While different species can be labelled and sold as tuna, it could be intentionally mislabelled and sold at an increased cost  © Getty Images/500px
While different species can be labelled and sold as tuna, it could be intentionally mislabelled and sold at an increased cost © Getty Images/500px

Third of Canadian fish mislabelled within supply chains

12 February 2019

Mislabelling of fish is taking place throughout the supply chain in Canada, according to a report.

Researchers at the University of Guelph in Canada found that almost a third (32%) of fish samples analysed were mislabelled.

Using DNA barcoding, researchers examined over 200 fish samples, collected from various retailers, processing plants and importers throughout Ontario to analyse where mislabelling of fish is most commonly happening within the supply chain.

While 32% of samples had been mislabelled, the study found that the mislabelling rate within retailers was almost 40%, while the rate was 27.3% in samples gathered from processing plants and 17.6% at the import stage.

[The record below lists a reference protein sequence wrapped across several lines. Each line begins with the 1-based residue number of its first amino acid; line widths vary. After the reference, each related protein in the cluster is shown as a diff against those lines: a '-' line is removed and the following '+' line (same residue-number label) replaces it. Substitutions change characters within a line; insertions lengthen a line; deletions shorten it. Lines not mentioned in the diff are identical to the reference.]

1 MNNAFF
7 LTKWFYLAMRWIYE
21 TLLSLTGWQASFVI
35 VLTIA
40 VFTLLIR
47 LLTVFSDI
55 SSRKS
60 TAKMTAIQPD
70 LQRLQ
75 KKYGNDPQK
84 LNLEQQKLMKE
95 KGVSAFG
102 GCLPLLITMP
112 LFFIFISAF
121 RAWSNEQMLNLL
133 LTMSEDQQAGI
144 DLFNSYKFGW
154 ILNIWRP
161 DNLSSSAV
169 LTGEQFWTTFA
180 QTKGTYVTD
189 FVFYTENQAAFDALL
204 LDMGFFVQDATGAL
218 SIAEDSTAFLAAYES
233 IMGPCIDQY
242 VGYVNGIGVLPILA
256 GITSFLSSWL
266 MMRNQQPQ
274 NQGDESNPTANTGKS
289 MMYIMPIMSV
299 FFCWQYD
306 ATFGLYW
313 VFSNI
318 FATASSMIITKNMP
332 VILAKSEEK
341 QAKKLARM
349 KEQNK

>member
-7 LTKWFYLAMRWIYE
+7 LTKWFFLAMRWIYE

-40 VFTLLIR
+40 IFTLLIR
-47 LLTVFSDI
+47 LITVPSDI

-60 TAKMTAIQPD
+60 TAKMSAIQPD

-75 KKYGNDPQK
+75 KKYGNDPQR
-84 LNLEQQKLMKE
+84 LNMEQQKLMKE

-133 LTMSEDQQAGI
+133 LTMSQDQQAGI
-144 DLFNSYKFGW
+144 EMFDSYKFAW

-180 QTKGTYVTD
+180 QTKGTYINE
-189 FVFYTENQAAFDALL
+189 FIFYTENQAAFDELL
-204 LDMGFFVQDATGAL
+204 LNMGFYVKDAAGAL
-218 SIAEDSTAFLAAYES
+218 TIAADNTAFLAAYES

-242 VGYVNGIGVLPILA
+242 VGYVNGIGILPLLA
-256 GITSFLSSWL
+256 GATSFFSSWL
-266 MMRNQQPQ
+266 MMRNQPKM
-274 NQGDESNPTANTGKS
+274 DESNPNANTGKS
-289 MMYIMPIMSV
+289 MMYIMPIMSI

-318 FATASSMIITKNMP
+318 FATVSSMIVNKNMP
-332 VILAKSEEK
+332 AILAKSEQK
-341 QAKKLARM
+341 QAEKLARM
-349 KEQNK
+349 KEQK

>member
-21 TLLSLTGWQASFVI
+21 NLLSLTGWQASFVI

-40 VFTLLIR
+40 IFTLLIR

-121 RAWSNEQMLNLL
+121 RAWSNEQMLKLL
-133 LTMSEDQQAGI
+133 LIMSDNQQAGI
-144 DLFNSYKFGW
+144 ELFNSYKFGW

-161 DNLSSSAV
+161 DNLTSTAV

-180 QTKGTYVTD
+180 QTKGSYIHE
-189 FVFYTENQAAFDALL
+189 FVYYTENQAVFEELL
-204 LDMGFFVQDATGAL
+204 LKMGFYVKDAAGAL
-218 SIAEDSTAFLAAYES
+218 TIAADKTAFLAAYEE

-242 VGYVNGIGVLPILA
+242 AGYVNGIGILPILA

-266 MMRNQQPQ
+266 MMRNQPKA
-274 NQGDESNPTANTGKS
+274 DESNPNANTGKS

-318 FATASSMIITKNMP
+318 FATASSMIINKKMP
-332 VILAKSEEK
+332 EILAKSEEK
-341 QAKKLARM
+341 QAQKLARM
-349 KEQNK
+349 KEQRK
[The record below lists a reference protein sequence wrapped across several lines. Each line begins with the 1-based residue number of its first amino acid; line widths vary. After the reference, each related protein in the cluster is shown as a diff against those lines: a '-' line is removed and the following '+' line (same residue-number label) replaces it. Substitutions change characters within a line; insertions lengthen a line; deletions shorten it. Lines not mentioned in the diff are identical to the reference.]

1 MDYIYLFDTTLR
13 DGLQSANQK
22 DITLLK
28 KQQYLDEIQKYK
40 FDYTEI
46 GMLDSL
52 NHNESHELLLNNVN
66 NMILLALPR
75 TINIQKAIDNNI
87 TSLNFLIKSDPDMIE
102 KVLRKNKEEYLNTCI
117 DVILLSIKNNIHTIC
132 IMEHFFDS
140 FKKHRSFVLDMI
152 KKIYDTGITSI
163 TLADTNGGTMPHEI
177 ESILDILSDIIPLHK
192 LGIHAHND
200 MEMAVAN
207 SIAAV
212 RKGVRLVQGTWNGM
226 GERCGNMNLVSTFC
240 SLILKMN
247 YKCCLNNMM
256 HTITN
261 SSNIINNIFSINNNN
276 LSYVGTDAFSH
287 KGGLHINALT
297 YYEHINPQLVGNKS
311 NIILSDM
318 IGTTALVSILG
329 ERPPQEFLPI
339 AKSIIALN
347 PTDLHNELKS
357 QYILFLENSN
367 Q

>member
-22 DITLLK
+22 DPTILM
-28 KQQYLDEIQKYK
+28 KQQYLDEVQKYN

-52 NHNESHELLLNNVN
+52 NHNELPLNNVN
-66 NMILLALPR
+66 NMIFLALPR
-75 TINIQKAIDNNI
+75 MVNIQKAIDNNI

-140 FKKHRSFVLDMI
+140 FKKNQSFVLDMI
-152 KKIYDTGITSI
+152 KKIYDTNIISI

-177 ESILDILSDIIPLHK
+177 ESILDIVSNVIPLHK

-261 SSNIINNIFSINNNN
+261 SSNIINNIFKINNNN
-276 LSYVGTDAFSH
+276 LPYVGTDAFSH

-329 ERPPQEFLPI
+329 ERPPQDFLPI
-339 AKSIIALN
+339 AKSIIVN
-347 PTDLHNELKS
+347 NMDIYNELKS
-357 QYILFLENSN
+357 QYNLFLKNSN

Professor Robert Hanner, the study’s lead author, said the higher mislabelling rate in samples collected from retailers indicated the role of distribution and repackaging in seafood mislabelling, and this could be a product of inconsistent regulations or intentional mislabelling to increase prices.

He said: “It’s either economically motivated, meaning cheaper fish are being purposely mislabelled as more expensive fish. Or it’s inconsistent labelling regulations between countries and the use of broader common names being used to label fish instead of scientific species names that are leading to mislabelling.”

In Canada and the US fish is often labelled using a common name, rather than its specific scientific name. While a variety of species may be labelled and sold as tuna, different species can vary significantly in price, creating ambiguity and potentially leading to fraud and human error, Hanner said.

He continued: “It also makes it more difficult to track species at risk or indicate if a fish is a species that has higher mercury content. At the end of the day, Canadian consumers don’t really know what type of fish they are eating.”

The study comes as UK researchers revealed that retailers had been selling shark species considered endangered in Europe under common names such as huss, rock salmon and rock eel.

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